14 Jan 2020

This content is tagged as Craft and Object art .


Objectspace to join forces with Norwegian Crafts in an international partnership over two years

A new collaborative initiative between Norwegian Crafts and Objectspace will begin in January 2020

Media release from Objectspace

The work will inform a seminar series in Romsa/Tromsø in November 2020 exploring indigenous craft practices with reference to both Aotearoa New Zealand and the indigenous community in Sápmi, the Northern parts of Norway, Sweden, Finland and Russia. Alongside this series, a major exhibition will also be developed in partnership.
The project aims to further dialogue about indigenous craft practices and contemporary craft from both Aotearoa New Zealand and Norway.
One of the key outcomes will be the strengthening of new and existing connections and an enriched understanding of working with diverse communities. Both Objectspace and Norwegian Crafts are undertaking work to address ways in which their institutions can honour indigenous making practices.

Objectspace has been working with Norwegian Crafts for the last two years. It is an exciting milestone to formalise this partnership, working together to extend research in the field of contemporary craft for both organisations, says Objectspace director, Kim Paton.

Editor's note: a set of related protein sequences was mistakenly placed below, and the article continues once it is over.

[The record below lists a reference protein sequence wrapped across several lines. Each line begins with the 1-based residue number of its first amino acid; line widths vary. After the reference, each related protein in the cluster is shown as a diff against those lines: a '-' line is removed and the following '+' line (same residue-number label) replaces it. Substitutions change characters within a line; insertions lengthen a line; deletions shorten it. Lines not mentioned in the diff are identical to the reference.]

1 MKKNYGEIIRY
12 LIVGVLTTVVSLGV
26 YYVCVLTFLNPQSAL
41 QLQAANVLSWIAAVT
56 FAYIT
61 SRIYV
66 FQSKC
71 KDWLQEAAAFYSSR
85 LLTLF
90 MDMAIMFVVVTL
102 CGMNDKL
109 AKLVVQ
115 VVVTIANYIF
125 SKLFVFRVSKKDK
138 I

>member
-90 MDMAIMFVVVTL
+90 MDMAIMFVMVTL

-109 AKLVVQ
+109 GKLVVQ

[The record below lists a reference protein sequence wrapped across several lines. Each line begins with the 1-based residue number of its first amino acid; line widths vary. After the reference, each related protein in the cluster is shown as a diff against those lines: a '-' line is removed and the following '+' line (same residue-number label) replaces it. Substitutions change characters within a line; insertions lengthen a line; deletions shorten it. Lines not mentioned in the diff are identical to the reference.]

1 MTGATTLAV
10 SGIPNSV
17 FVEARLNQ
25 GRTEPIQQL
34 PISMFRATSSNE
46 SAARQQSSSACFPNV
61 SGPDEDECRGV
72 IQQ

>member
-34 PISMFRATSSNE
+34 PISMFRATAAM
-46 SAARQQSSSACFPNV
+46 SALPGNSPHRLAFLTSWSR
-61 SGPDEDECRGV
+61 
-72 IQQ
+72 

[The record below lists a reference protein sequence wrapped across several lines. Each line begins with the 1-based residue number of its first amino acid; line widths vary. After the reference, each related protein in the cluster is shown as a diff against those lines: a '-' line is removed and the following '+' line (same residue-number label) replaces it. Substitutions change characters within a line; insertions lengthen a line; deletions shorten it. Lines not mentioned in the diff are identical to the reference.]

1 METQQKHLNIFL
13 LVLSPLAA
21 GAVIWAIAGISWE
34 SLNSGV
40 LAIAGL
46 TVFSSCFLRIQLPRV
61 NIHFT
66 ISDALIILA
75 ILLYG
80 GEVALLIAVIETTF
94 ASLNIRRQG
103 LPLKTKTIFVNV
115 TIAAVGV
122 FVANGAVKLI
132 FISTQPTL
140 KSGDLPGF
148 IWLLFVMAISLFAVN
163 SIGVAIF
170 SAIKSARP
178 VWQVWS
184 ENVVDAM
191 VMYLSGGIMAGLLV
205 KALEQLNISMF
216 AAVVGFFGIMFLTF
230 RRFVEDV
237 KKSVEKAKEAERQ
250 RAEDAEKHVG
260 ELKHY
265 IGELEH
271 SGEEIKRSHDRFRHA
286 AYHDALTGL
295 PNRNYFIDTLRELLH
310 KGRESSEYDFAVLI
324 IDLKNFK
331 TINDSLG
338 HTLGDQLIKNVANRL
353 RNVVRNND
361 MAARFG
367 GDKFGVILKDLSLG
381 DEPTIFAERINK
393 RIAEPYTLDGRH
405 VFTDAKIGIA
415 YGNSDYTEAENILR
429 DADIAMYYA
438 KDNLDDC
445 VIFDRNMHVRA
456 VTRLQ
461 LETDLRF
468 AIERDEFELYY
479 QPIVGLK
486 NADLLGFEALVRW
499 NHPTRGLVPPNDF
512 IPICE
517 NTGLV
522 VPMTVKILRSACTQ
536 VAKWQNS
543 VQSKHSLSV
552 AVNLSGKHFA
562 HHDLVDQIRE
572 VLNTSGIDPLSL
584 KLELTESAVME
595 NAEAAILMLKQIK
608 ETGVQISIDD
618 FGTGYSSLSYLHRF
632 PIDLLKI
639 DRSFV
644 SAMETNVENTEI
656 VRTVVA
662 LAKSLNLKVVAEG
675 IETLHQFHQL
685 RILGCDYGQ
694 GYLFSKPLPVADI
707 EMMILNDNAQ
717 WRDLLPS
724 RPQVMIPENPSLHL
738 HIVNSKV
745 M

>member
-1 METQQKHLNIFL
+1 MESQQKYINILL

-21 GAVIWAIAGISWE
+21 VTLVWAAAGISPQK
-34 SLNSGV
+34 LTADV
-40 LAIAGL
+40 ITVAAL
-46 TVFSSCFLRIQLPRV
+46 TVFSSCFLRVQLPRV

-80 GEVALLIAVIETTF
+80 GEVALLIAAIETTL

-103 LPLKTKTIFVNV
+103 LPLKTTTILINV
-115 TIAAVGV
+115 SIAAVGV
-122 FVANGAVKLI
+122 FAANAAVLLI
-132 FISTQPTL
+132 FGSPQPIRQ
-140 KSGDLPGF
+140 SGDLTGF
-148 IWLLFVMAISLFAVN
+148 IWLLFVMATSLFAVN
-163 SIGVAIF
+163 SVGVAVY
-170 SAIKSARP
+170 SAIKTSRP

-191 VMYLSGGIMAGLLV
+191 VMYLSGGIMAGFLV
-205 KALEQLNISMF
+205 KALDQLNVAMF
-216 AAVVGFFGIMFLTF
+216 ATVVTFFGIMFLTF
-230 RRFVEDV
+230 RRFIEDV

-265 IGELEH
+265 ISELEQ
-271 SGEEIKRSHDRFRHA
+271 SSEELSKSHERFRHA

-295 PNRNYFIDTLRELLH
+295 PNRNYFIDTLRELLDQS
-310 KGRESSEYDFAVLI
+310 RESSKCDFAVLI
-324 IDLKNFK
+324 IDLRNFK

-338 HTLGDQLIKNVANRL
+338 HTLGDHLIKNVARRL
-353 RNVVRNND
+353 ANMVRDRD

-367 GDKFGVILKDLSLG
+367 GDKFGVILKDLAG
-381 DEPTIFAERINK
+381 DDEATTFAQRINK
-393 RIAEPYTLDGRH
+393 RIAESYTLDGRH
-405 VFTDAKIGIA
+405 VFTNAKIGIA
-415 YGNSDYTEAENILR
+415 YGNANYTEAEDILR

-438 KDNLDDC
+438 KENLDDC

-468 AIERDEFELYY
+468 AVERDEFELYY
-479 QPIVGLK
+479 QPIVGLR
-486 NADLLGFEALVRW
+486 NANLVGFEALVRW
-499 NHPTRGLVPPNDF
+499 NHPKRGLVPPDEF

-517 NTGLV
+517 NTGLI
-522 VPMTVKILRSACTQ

Led by curator, exhibition programmes, Norwegian Crafts, Lars Sture and Objectspace community development curator, Zoe Black, the collaboration is part of the Norwegian Crafts Curator in Residence programme and builds on the major community development project, launched by Objectspace in 2018.
Objectspace’s community development project is a framework for how the gallery engages practitioners, communities of makers and audiences. Through co-design and collaborative programming, the project aims to remove barriers to access and build long-term relationships with practitioners and communities from Moana Oceania, Asia and under-represented communities living in Aotearoa New Zealand. These relationships result in exhibitions developed in partnership with the communities to promote and advocate for critically under-represented craft and object art forms.
We’re looking forward to strengthening our collaboration with Objectspace in the years to come. After our visit to Aotearoa New Zealand in February this year it was clear to us that we can learn a lot from our colleagues at Objectspace, in particular from their work with the community development project, says Hege Henriksen, director of Norwegian Crafts.
This project was made possible through the support of Arts Council Norway and Creative New Zealand. The collaboration will continue into 2021 to support continued dialogue and further explore the work and discussions from the seminar in November 2020. 
For further information, contact Sahar Lone, Partnerships & Communications Manager, Objectspace Sahar@Objectspace.org.nz